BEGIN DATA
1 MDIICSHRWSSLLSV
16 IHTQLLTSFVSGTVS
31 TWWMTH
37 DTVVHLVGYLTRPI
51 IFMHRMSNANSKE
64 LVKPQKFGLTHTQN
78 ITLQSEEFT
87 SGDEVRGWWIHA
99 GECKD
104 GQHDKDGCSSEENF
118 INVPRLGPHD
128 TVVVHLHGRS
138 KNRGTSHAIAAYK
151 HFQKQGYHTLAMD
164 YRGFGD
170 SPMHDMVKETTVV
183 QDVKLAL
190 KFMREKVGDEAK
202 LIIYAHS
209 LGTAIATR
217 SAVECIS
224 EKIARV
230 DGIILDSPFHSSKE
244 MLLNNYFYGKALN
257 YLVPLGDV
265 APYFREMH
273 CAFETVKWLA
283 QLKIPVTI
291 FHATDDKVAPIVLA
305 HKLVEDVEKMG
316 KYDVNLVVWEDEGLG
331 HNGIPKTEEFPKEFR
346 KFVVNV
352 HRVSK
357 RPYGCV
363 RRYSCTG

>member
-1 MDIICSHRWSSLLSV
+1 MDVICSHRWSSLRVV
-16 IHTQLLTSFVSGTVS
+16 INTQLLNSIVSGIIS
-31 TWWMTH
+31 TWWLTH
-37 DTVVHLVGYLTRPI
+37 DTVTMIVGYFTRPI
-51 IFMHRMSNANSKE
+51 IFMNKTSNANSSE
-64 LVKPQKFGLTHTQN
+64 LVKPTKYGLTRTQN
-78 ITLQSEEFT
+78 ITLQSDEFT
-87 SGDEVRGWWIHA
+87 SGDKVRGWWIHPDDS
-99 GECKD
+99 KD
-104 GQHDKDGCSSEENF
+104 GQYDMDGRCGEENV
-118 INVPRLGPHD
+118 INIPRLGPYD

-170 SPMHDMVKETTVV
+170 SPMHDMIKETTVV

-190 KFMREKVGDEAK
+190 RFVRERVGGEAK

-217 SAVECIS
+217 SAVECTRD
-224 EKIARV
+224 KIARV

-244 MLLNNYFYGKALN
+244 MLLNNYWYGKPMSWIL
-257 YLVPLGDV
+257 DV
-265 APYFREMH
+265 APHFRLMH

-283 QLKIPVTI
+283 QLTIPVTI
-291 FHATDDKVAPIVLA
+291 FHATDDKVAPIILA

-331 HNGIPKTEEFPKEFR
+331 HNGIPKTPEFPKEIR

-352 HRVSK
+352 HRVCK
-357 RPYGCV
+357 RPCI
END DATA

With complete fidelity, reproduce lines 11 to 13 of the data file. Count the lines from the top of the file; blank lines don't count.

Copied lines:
118 INVPRLGPHD
128 TVVVHLHGRS
138 KNRGTSHAIAAYK